• The cyclical ketogenic diet (CKD): The CKD diet, otherwise known as carb cycling, includes days where more carbohydrates are consumed, such as five days of ketogenic diet accompanied by two days of high carb diet. The diet focuses on athletes who can use low carb days to replenish the glycogen lost from their muscles during workouts.
  • The targeted ketogenic diet (TKD): TKD is identical to the traditional ketogenic diet, only that carbs are eaten at workout time. It focuses on the idea that the carbohydrate digested before or after physical activity can be absorbed even more effectively, especially when the muscles require energy to increase when we’re active.
  • High-protein ketogenic diet: This diet contains high protein intake than the regular ketogenic diet, with 35% protein, 60% fat, and 5% carbohydrate. Study shows that high-protein ketogenic is beneficial for weight loss in people who need to lose weight.

What Should You Eat on A Keto Diet?

Here are the foods that you can eat on a ketogenic diet and should be added to your grocery list:

Visual keto diet guides

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  • Meat
Unprocessed animal products are keto-friendly and low in carbohydrate, and studies also show that grass-fed and organic beef are a good protein sources. Yet, note that keto is a high-fat diet, not abundant in protein, and you don’t need a lot of meat. Unprocessed meats are low carb, and keto-friendly and organic and grass-fed meat might be even healthier. But remember that keto is a higher-fat diet, not high in protein, so you don’t need vast amounts of meat. Excess protein may be transformed into glucose, which may make it difficult for certain people to get ketosis, particularly while starting up and with high rates of insulin resistance.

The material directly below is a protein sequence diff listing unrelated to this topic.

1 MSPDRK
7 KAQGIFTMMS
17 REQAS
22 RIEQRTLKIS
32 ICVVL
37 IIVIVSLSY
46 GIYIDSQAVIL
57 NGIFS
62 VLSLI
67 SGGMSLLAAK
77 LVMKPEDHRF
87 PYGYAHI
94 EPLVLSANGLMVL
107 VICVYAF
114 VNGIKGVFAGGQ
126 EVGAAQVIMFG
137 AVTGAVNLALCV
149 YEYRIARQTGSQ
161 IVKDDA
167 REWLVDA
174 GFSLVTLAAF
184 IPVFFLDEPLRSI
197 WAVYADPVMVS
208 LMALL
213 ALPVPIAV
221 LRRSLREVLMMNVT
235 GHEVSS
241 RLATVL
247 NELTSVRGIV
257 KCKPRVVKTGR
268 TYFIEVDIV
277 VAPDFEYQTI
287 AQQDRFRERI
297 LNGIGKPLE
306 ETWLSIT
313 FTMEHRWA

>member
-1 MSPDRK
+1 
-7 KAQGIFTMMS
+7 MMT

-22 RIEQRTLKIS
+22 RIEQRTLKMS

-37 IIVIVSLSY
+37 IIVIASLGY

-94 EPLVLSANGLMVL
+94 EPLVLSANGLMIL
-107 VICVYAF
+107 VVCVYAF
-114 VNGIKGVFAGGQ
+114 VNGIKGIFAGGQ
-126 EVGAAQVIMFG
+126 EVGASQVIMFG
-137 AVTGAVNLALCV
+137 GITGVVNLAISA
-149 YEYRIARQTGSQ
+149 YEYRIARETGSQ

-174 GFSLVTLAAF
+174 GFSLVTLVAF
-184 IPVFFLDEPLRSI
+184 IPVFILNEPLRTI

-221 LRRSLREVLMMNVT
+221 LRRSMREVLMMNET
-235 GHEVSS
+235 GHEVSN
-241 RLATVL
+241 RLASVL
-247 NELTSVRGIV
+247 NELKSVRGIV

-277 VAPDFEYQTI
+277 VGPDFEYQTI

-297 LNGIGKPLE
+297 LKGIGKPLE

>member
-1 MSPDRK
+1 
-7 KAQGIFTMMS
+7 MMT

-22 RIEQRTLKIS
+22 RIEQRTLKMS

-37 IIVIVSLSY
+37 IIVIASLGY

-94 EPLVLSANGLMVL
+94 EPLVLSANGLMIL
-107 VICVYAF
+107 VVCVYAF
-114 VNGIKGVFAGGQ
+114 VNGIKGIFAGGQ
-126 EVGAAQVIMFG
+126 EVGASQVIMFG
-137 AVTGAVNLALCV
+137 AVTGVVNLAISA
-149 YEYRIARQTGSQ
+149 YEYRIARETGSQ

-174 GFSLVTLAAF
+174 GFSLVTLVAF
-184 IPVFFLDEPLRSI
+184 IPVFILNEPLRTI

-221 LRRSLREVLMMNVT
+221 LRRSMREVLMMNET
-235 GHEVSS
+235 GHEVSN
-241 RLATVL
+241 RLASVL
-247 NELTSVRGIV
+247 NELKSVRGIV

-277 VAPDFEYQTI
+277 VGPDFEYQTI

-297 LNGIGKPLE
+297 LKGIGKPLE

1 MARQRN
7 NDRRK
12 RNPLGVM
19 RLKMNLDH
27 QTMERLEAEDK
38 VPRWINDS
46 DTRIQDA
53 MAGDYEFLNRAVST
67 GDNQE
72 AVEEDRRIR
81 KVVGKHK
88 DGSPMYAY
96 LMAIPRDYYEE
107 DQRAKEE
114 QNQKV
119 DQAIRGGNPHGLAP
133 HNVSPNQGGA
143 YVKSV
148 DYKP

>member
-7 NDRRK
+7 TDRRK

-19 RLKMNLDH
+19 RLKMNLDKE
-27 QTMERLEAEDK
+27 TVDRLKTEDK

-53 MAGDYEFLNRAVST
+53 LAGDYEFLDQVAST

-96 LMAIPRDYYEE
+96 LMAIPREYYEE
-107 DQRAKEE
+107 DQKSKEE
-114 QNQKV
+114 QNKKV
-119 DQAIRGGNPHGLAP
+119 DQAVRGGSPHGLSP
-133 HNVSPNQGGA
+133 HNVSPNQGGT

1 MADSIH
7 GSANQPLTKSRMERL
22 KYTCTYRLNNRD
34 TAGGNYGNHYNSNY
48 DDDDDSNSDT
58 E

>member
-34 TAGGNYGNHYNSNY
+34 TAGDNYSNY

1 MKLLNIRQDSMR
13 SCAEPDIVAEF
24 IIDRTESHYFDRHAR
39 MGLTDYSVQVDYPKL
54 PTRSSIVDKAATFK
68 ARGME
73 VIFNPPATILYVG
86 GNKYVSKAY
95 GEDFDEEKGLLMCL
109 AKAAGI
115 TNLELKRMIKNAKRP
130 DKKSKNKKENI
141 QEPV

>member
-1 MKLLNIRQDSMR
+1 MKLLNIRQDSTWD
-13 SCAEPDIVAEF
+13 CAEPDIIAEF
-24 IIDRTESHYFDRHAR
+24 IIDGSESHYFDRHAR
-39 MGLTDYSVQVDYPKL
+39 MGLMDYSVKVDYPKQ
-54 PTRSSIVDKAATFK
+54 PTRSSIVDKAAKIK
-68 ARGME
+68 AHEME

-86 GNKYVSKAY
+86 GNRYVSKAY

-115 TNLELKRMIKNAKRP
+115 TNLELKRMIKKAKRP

• Fish and seafood
Fish and seafood are all excellent ketogenic food, particularly fatty fish like salmon. If you have issues relating to mercury or other pollutants, try consuming smaller fish such as sardines, herring, and mackerel. Avoid breading, because it contains carbs.
  • Eggs
Eggs are one of the top ketogenic food. You can eat them any way you want, e.g., fried in butter, boiled, scrambled, or as omelets. The healthiest option would be to buy organic or pasteurized eggs.

Natural fat, high-fat sauce

The primary source of calories in a keto diet come from fat. You’re likely to get a lot of it from natural products like beef, poultry, eggs, and other foods. You can use healthy unsaturated fats when cooking, such as butter, olive oil, and coconut oil. In keto diet, fat is your friend. Fats tend to make you feel full and adds taste to food.

  • Vegetables above ground